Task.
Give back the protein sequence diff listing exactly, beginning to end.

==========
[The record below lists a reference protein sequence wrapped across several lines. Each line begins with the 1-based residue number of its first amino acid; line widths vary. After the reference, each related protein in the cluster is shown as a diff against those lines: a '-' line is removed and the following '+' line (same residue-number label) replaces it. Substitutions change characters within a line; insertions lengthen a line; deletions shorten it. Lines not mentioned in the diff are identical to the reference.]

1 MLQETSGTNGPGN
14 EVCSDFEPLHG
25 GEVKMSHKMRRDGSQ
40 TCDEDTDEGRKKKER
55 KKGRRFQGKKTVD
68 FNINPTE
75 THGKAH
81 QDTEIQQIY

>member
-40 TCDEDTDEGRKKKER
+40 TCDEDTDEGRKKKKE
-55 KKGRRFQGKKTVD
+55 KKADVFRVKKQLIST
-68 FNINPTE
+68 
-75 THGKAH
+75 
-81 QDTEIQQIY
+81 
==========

[The record below lists a reference protein sequence wrapped across several lines. Each line begins with the 1-based residue number of its first amino acid; line widths vary. After the reference, each related protein in the cluster is shown as a diff against those lines: a '-' line is removed and the following '+' line (same residue-number label) replaces it. Substitutions change characters within a line; insertions lengthen a line; deletions shorten it. Lines not mentioned in the diff are identical to the reference.]

1 MLQETSGTNGPGN
14 EVCSDFEPLHG
25 GEVKMSHKMRRDGSQ
40 TCDEDTDEGRKKKER
55 KKGRRFQGKKTVD
68 FNINPTE
75 THGKAH
81 QDTEIQQIY

>member
-40 TCDEDTDEGRKKKER
+40 TCDEDTDEGRKKKKE
-55 KKGRRFQGKKTVD
+55 KKADVFRVKKQLIST
-68 FNINPTE
+68 
-75 THGKAH
+75 
-81 QDTEIQQIY
+81 